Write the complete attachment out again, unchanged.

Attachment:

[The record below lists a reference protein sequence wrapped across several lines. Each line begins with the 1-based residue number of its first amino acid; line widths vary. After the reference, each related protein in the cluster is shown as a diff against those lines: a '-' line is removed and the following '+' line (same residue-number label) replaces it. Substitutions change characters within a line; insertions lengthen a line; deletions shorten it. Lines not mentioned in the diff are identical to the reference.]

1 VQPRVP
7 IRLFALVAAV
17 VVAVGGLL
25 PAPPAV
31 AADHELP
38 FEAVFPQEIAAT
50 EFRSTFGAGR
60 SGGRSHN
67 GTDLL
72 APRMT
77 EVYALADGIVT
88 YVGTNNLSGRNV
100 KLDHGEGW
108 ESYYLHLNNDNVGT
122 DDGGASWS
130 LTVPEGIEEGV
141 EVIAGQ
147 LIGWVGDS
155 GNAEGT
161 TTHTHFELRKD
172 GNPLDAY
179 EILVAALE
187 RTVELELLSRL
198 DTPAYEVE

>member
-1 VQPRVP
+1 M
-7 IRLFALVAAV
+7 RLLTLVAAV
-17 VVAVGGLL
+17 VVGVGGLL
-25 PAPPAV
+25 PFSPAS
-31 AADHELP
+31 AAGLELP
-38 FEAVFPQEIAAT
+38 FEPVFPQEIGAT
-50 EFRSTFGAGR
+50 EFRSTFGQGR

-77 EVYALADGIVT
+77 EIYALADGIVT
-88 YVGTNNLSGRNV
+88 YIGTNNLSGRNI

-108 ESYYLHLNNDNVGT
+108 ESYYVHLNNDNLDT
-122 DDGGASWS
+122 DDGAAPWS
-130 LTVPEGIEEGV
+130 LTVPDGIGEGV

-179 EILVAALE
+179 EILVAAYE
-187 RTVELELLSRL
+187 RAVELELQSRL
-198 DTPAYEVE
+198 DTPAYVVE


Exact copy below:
[The record below lists a reference protein sequence wrapped across several lines. Each line begins with the 1-based residue number of its first amino acid; line widths vary. After the reference, each related protein in the cluster is shown as a diff against those lines: a '-' line is removed and the following '+' line (same residue-number label) replaces it. Substitutions change characters within a line; insertions lengthen a line; deletions shorten it. Lines not mentioned in the diff are identical to the reference.]

1 VQPRVP
7 IRLFALVAAV
17 VVAVGGLL
25 PAPPAV
31 AADHELP
38 FEAVFPQEIAAT
50 EFRSTFGAGR
60 SGGRSHN
67 GTDLL
72 APRMT
77 EVYALADGIVT
88 YVGTNNLSGRNV
100 KLDHGEGW
108 ESYYLHLNNDNVGT
122 DDGGASWS
130 LTVPEGIEEGV
141 EVIAGQ
147 LIGWVGDS
155 GNAEGT
161 TTHTHFELRKD
172 GNPLDAY
179 EILVAALE
187 RTVELELLSRL
198 DTPAYEVE

>member
-1 VQPRVP
+1 M
-7 IRLFALVAAV
+7 RLLTLVAAV
-17 VVAVGGLL
+17 VVGVGGLL
-25 PAPPAV
+25 PFSPAS
-31 AADHELP
+31 AAGLELP
-38 FEAVFPQEIAAT
+38 FEPVFPQEIGAT
-50 EFRSTFGAGR
+50 EFRSTFGQGR

-77 EVYALADGIVT
+77 EIYALADGIVT
-88 YVGTNNLSGRNV
+88 YIGTNNLSGRNI

-108 ESYYLHLNNDNVGT
+108 ESYYVHLNNDNLDT
-122 DDGGASWS
+122 DDGAAPWS
-130 LTVPEGIEEGV
+130 LTVPDGIGEGV

-179 EILVAALE
+179 EILVAAYE
-187 RTVELELLSRL
+187 RAVELELQSRL
-198 DTPAYEVE
+198 DTPAYVVE